Wednesday, March 22, 2006

Call for Transparency and Physician Input at Guidant

We have posted frequently about the troubles afflicting Guidant Inc (scheduled to be acquired by Boston Scientific). These troubles revolved around Guidant's failure to reveal defects in its implantable cardiac devices. (See posts here, here, here, here, and here.)

The New York Times has just revealed the findings of an external review that Guidant, to its credit, commissioned. Its main findings were:
  • "Decisions on how to assess product defects were made by Guidant engineers rather than medical experts."
  • "As a result, Guidant officials could claim a device's performance fell within engineering limits without considering the medical consequences of product failures...."
  • "'There was no medical input to speak of' in the review process...." "Even the top medical officer of Guidant's cardiac device unit, Dr. Joseph Smith, acknowledged in an interview with the panel that he had not been hired to be a 'patient safety officer' but rather to interact with other physicians on educational issues."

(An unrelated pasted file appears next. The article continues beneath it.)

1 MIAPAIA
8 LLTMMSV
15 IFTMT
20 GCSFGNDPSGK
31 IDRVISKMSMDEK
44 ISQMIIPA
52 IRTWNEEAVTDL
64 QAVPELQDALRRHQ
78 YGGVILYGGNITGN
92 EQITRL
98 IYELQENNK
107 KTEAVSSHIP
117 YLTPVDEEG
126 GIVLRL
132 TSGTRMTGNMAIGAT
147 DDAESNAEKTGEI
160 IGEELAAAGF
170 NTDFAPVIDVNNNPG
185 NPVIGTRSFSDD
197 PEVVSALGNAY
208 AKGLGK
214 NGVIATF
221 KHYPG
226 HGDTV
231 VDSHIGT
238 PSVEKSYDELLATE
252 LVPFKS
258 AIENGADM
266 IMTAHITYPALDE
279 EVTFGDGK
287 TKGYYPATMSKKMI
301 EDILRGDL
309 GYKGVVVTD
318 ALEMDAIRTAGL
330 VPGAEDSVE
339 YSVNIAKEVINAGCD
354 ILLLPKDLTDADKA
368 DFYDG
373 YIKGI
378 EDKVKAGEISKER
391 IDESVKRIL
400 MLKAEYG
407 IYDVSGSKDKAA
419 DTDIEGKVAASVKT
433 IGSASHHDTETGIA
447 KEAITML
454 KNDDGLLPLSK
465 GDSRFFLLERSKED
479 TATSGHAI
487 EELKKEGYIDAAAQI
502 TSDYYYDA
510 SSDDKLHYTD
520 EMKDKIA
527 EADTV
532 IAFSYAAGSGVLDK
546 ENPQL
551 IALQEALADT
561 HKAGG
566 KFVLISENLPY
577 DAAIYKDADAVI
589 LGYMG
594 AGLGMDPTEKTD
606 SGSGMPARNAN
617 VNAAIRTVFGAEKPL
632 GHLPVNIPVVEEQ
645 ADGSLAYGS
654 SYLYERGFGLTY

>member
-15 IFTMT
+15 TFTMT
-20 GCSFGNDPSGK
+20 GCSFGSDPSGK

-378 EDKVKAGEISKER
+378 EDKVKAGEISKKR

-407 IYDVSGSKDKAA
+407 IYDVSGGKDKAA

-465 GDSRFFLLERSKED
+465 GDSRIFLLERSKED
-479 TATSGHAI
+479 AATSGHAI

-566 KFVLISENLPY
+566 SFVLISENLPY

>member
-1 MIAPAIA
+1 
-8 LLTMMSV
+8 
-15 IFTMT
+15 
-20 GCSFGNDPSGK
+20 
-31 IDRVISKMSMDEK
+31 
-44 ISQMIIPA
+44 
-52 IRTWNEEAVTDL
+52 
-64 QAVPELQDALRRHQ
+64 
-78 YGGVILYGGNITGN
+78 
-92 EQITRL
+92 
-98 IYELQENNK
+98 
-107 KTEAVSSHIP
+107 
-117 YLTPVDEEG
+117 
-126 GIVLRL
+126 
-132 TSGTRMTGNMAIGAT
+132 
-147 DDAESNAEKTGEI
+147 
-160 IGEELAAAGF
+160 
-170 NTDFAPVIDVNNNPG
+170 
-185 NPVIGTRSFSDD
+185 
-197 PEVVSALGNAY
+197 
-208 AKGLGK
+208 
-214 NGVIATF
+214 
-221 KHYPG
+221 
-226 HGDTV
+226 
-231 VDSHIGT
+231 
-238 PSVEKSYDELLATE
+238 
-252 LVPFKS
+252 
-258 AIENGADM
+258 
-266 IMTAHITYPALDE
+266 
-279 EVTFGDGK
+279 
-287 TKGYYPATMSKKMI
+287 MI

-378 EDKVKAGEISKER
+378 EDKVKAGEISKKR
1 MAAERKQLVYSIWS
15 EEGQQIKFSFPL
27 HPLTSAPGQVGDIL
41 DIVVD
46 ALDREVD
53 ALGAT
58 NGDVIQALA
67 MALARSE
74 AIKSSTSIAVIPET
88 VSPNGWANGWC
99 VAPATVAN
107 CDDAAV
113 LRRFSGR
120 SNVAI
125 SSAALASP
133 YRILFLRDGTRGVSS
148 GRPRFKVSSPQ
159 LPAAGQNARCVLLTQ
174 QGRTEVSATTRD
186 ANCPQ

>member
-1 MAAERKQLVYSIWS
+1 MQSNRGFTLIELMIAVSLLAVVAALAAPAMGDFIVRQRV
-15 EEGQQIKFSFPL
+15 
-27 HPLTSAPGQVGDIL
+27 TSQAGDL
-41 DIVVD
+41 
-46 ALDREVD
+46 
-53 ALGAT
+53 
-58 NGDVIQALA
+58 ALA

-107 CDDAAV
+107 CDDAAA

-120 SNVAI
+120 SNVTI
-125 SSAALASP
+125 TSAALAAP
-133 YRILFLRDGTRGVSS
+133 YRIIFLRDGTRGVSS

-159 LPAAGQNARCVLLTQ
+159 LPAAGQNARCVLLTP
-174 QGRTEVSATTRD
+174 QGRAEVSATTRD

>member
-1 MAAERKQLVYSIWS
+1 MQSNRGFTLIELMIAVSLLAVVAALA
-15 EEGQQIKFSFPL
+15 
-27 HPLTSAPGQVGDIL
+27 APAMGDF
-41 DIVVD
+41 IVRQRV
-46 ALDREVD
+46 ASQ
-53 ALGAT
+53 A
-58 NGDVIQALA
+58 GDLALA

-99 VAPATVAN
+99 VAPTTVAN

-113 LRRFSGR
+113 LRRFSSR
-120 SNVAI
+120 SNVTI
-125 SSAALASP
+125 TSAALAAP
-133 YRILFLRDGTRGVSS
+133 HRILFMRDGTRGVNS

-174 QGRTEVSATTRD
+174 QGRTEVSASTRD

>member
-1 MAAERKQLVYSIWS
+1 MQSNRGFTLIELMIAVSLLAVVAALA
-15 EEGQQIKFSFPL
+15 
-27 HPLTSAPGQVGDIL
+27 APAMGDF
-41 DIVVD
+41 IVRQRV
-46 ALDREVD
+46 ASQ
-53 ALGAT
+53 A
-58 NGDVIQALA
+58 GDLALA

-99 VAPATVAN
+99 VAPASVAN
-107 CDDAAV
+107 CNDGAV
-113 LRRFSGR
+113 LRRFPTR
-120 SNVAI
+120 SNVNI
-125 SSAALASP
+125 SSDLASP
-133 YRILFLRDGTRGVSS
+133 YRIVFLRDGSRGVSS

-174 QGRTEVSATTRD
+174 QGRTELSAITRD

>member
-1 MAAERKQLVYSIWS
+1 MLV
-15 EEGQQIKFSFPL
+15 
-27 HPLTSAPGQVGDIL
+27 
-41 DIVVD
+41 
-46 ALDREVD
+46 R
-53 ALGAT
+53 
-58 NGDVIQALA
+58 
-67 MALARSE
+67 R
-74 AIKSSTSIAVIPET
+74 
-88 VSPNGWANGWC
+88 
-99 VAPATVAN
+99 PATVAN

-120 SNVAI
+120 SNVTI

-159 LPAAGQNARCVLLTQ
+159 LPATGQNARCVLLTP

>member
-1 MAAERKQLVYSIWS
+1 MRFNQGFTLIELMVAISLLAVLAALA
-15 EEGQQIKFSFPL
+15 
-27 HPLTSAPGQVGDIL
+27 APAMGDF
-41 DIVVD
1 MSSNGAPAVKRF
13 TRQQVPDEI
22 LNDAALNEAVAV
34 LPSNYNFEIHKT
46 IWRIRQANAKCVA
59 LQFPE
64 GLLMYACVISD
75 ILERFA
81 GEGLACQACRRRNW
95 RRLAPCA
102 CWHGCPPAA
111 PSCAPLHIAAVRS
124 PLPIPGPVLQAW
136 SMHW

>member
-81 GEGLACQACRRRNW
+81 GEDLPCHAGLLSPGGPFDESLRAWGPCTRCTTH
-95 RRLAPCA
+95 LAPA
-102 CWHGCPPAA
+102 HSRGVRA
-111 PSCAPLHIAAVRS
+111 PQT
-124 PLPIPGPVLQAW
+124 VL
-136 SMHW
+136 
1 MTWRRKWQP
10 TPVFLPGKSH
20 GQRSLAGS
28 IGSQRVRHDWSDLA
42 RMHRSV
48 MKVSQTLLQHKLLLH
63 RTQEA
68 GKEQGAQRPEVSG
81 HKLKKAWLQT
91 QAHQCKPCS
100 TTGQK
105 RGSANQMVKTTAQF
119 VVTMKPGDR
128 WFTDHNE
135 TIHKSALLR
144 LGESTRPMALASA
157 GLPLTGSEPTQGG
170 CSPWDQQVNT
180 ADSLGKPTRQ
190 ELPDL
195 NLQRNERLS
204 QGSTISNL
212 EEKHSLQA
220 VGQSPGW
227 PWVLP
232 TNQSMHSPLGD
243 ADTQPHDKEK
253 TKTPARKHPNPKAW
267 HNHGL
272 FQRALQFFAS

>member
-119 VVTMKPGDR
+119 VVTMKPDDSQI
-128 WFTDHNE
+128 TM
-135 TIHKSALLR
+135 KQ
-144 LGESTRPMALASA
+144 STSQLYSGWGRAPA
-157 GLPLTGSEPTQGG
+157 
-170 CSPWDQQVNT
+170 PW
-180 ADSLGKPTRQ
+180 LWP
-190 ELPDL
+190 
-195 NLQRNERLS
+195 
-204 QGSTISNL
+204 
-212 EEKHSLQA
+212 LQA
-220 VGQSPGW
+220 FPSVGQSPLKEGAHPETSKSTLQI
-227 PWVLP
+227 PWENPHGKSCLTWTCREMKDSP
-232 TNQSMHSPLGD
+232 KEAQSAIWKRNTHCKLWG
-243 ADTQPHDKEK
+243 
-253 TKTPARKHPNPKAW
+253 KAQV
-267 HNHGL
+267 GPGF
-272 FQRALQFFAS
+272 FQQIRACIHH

The panel's conclusions were striking, "in addition to recommending the creation of an outside panel to monitor device performance, the panel suggested that Guidant, among other things, employ a physician whose main duty would be patient safety. The group also concluded that both Guidant and other makers of heart devices needed to significantly increase the level of data they collected about possible device failures."
More transparency, and involving physicians, not just managers and engineers, in decisions affecting patients' well being sounds just about right. (We have been saying similar things on Health Care Renewal for quite a while.)

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